The Mortgage Mess Settlement Proposal: Off to an Awful Start


Over the weekend, Bloomberg, The New York Times and The Wall Street Journal reported on a proposal for a partial settlement of the mortgage mess offered by a group of state attorneys general and federal regulators. The document apparently addresses mortgage servicing, modification and foreclosure practices, but its focus is strictly on banks’ future behaviors. A theoretical punitive bunch of fines for bank misbehaviors and a process to modify more mortgages and reduce borrowers’ principal waits in the wings.

Presumably, the logic involved in floating this proposal is similar to the methods by which prosecutors get lesser criminals to cooperate by testifying against bigger fish: The deal to reduce the otherwise-deserved penalty is based on the degree of cooperation the witness provides.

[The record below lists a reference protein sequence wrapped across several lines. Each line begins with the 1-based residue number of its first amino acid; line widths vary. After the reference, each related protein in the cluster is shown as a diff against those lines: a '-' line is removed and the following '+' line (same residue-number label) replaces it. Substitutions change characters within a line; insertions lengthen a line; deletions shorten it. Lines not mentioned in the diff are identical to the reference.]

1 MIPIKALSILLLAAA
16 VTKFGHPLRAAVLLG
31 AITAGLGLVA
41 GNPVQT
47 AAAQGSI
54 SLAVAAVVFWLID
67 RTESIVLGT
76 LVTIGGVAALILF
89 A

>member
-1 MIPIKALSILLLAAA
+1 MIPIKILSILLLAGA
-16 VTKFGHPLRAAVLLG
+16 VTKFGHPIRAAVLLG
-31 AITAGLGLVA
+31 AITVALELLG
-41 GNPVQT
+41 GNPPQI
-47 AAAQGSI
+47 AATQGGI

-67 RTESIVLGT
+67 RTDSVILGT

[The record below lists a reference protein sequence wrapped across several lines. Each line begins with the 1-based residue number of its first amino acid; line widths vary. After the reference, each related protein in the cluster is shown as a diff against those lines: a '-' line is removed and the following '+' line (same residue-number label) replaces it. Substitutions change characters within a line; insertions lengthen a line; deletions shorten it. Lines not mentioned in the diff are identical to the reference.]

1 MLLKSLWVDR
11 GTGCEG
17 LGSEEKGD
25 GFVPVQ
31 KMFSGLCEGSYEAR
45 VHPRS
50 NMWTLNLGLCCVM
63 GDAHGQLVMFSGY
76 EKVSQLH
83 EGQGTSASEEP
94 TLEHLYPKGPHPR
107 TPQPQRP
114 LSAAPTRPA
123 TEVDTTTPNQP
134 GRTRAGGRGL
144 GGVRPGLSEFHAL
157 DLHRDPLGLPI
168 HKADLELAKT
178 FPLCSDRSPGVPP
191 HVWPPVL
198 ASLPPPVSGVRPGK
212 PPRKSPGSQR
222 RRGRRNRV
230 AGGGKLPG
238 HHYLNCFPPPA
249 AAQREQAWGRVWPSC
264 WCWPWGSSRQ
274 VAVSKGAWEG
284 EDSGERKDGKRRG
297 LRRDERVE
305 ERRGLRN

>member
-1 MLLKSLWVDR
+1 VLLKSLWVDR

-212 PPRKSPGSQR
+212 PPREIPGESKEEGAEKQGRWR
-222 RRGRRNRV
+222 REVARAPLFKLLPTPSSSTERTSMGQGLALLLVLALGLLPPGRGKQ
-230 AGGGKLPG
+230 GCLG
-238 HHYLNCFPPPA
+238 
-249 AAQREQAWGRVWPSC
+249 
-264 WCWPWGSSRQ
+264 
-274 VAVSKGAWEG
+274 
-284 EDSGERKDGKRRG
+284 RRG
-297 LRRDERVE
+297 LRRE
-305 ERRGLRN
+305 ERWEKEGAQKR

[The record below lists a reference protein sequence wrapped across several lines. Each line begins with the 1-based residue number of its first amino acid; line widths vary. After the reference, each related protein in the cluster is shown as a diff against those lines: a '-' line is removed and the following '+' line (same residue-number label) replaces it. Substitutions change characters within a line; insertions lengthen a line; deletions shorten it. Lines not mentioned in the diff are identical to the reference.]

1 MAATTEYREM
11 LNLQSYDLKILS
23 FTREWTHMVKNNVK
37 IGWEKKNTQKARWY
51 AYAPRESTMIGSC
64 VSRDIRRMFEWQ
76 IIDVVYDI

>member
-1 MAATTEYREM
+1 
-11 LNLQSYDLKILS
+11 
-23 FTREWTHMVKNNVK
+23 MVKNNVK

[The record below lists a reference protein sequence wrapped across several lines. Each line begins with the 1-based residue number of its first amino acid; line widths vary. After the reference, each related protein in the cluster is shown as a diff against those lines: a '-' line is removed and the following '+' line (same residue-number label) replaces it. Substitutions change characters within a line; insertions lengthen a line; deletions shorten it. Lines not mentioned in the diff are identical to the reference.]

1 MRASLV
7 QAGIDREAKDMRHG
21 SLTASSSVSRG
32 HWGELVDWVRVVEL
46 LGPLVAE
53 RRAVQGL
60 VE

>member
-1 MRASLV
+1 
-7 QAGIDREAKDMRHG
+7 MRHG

Unfortunately, the proposal as it has been described so far is a joke. The requirements for banks aren’t strong enough, and yet The Wall Street Journal refers to them as a “wish list.” All the coverage portrays the document as the starting point for “difficult” negotiations, implying that the final document will be even weaker.

For context, let’s start by looking at what the proposal reveals about how wrongheaded current bank practices are.

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